This is something clients love to hear: When I tell you that "hope is not part of an investment strategy," I'm saying I've got a bulletproof plan. A plan immune to external forces and exogenous events. This is the plan nobody else has. Everybody else is probably just hoping their investment philosophy works out, nervously biting their nails and praying for a favorable outcome.
Is the most sophisticated "smart money" institutional platform not hoping the market responds to their strategy in a way that is most beneficial to them? Are the largest market participants not hoping that historical norms and data sets are something on which they can confidently rely? Is Warren Buffett not hoping, to some extent, that his portfolio holdings continue to perform -- that no major changes occur in their business trends? Does he know with certainty that International Business Machines (IBM) is going to return to growing shareholder value? No. He doesn't know that for sure because no one does. He hopes so, though, and he hopes so with conviction.
He is Warren Buffett, not Biff from Back to the Future II. And Berkshire Hathaway (BRK.A, BRK.B) stock is down 8% year to date. I can't guarantee what happens in tomorrow's market, but I guarantee Buffett is not worried about being down 8% year to date.
I mean, what is the alternative? Assuming that it won't work out? Hoping it doesn't?
If I insist on leaving hope out of the equation, then I am left owning a laddered portfolio of CDs, T-bills and Treasury bonds. Anyone who says hope should not be a part of a successful investment strategy is trying to convince themselves or their clients (or both) that they have figured out the way to get access to riskless reward. To me, this is irresponsible and dishonest.
My guess is that, at some point, all parties will end up being disappointed.
"I don't throw darts at a board. I bet on sure things." -- Gordon Gekko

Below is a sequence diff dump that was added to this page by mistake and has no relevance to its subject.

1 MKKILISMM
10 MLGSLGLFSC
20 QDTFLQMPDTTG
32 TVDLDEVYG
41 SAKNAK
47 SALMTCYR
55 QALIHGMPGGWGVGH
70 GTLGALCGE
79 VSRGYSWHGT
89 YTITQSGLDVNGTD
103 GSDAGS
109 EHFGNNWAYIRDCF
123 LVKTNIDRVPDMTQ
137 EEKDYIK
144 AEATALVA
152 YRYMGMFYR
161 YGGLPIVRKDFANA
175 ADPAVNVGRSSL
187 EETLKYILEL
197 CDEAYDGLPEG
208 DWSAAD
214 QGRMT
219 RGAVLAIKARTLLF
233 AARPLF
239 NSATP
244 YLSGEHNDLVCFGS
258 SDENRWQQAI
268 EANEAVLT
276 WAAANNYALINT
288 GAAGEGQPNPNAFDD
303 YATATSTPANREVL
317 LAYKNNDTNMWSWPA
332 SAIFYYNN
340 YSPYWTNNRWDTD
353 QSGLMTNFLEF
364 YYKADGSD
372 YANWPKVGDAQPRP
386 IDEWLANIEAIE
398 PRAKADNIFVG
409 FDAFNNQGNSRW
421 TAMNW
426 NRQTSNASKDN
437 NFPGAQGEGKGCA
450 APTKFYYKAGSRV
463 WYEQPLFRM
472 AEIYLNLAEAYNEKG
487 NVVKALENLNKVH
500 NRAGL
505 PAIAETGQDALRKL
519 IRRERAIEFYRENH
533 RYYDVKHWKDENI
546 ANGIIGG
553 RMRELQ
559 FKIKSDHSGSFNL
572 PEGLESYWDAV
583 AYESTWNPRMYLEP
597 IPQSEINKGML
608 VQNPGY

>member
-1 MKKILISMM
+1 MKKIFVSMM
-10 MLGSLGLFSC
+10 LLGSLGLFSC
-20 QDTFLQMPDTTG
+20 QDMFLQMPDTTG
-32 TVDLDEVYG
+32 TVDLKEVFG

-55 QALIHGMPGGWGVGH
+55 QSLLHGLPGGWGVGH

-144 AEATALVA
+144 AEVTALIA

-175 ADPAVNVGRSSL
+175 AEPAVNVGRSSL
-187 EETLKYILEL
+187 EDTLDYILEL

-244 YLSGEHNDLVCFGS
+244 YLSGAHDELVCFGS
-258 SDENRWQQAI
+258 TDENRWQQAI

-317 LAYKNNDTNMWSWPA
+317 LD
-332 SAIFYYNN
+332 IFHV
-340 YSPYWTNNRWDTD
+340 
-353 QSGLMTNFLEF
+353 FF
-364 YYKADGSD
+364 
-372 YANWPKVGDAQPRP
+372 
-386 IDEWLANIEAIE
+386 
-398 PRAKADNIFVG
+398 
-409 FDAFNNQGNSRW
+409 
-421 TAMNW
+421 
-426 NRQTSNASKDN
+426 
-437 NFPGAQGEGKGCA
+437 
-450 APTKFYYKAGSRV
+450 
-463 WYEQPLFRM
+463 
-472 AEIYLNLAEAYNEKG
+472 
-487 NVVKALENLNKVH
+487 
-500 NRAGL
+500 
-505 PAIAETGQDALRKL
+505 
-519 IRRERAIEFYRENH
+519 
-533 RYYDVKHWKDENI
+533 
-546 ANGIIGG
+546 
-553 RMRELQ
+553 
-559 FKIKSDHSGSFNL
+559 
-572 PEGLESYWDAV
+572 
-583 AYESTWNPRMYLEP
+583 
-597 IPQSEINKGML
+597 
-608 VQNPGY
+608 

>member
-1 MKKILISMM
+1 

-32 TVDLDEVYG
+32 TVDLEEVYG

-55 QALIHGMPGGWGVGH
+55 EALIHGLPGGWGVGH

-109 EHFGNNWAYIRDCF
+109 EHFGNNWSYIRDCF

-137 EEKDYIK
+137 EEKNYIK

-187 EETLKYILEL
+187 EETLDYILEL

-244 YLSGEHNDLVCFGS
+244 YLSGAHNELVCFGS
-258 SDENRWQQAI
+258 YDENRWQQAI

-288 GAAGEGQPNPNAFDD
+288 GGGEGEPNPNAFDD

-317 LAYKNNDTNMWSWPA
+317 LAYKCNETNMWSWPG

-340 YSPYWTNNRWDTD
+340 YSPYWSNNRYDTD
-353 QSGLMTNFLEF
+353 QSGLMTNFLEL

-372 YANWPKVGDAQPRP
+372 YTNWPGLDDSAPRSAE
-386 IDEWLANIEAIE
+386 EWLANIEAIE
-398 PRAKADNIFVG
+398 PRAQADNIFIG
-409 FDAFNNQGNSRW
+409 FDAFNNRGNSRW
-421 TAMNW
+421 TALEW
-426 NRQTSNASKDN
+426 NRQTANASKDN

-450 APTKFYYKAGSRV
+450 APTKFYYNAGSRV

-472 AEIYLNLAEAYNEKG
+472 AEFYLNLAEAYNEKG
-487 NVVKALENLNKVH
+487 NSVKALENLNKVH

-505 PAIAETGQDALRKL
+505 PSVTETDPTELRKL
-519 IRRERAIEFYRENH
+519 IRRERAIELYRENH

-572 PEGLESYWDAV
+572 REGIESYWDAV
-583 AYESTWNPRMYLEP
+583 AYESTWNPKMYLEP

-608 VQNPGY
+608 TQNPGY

As an example of what I'm suggesting, let's look at the market's most undisputed bellwether for the last decade -- Apple (AAPL). The presumption these days is that Apple stock is a sure thing. The company has a ton of cash (over $200 billion as of last quarter) and seemingly "everyone" wants Apple products. Never mind that the iWatch has been a flop thus far, the iPhone and iPad still have hundreds of millions of prospective customers in emerging markets, they say. And that could be true. But is it really a sure thing to own AAPL stock today? I think shareholders have got to be hopeful about several things -- most notably Chinese economic growth and an easing or reversing of the strength in the U.S. dollar. (Apple is part of TheStreet's Action Alerts PLUS portfolio.)
My point is that hope is, in fact, part of an investment strategy. It's a big part. To advertise that "hope is not a part of my investment strategy" is to pretend I know more than I do. It is to knowingly misrepresent oneself.
What gets in the way of hope a lot, especially these days, is the noisy daily news flow and fear factory that is our nation's media machine. It's no secret that scary headlines get more clicks -- I've read some estimates that negative headlines get clicked at least five times as much as those more benign.
Think of the scary headlines from the past few years: U.S. credit downgrade; European debt debacle (Parts I, II, III, IV...); Greek default; oil's implosion, etc. Some of these certainly caused short-term hiccups for the markets and investors. But volatility (short-term oscillations) is different than risk (possibility of permanent loss of capital).
Now think of the scary headlines today: China's slowing GDP and currency devaluation; energy and high-yield distress; and the prospect of global deflation.
If you're bullish, you are hoping the scary headlines will be proven untrue; if you are bearish, you are hoping the scary headlines are true; and if you cannot handle the idea of allowing hope into the equation, you should be invested in cash or be so hedged that you have a very limited upside.
Along with a well-thought-out investment philosophy, defined entry and exit points, and a willingness to adapt to changing conditions, hope is most certainly part of the equation.